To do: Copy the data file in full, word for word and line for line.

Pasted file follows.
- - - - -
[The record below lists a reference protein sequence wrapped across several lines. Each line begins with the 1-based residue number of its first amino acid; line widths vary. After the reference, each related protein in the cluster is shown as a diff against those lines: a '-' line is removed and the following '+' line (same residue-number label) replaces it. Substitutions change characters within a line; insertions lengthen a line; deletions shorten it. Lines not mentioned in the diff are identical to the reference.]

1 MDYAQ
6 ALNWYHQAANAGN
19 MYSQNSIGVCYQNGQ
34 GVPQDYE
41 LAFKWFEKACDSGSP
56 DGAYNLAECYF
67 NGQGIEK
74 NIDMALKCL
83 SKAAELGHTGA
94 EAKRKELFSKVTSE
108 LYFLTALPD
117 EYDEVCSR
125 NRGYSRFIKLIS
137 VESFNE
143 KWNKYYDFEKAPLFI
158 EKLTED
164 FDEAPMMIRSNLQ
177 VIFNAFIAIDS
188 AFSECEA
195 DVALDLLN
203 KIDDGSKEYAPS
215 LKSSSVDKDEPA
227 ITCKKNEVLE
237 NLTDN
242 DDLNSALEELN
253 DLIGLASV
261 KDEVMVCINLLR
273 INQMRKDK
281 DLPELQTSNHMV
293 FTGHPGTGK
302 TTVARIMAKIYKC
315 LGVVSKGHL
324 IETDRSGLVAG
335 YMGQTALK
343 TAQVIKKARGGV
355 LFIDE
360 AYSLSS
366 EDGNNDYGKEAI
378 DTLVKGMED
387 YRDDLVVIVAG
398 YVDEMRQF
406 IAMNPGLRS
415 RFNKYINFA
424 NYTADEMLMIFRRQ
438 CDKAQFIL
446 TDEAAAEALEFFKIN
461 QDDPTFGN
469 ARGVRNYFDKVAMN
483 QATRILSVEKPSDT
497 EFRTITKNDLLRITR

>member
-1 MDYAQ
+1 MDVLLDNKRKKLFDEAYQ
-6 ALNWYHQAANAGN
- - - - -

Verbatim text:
[The record below lists a reference protein sequence wrapped across several lines. Each line begins with the 1-based residue number of its first amino acid; line widths vary. After the reference, each related protein in the cluster is shown as a diff against those lines: a '-' line is removed and the following '+' line (same residue-number label) replaces it. Substitutions change characters within a line; insertions lengthen a line; deletions shorten it. Lines not mentioned in the diff are identical to the reference.]

1 MDYAQ
6 ALNWYHQAANAGN
19 MYSQNSIGVCYQNGQ
34 GVPQDYE
41 LAFKWFEKACDSGSP
56 DGAYNLAECYF
67 NGQGIEK
74 NIDMALKCL
83 SKAAELGHTGA
94 EAKRKELFSKVTSE
108 LYFLTALPD
117 EYDEVCSR
125 NRGYSRFIKLIS
137 VESFNE
143 KWNKYYDFEKAPLFI
158 EKLTED
164 FDEAPMMIRSNLQ
177 VIFNAFIAIDS
188 AFSECEA
195 DVALDLLN
203 KIDDGSKEYAPS
215 LKSSSVDKDEPA
227 ITCKKNEVLE
237 NLTDN
242 DDLNSALEELN
253 DLIGLASV
261 KDEVMVCINLLR
273 INQMRKDK
281 DLPELQTSNHMV
293 FTGHPGTGK
302 TTVARIMAKIYKC
315 LGVVSKGHL
324 IETDRSGLVAG
335 YMGQTALK
343 TAQVIKKARGGV
355 LFIDE
360 AYSLSS
366 EDGNNDYGKEAI
378 DTLVKGMED
387 YRDDLVVIVAG
398 YVDEMRQF
406 IAMNPGLRS
415 RFNKYINFA
424 NYTADEMLMIFRRQ
438 CDKAQFIL
446 TDEAAAEALEFFKIN
461 QDDPTFGN
469 ARGVRNYFDKVAMN
483 QATRILSVEKPSDT
497 EFRTITKNDLLRITR

>member
-1 MDYAQ
+1 MDVLLDNKRKKLFDEAYQ
-6 ALNWYHQAANAGN